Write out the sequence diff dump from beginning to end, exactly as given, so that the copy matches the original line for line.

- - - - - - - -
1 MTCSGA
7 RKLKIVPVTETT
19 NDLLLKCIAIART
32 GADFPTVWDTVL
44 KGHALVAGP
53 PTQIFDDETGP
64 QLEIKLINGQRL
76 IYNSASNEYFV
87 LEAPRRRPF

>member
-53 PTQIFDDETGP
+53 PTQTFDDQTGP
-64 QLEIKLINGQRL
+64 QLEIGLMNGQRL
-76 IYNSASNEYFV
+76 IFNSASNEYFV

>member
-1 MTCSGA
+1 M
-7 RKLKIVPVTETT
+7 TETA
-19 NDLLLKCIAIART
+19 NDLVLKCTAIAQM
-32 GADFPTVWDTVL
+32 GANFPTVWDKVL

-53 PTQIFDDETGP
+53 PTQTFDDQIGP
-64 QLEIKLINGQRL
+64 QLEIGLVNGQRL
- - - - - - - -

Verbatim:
1 MTCSGA
7 RKLKIVPVTETT
19 NDLLLKCIAIART
32 GADFPTVWDTVL
44 KGHALVAGP
53 PTQIFDDETGP
64 QLEIKLINGQRL
76 IYNSASNEYFV
87 LEAPRRRPF

>member
-53 PTQIFDDETGP
+53 PTQTFDDQTGP
-64 QLEIKLINGQRL
+64 QLEIGLMNGQRL
-76 IYNSASNEYFV
+76 IFNSASNEYFV

>member
-1 MTCSGA
+1 M
-7 RKLKIVPVTETT
+7 TETA
-19 NDLLLKCIAIART
+19 NDLVLKCTAIAQM
-32 GADFPTVWDTVL
+32 GANFPTVWDKVL

-53 PTQIFDDETGP
+53 PTQTFDDQIGP
-64 QLEIKLINGQRL
+64 QLEIGLVNGQRL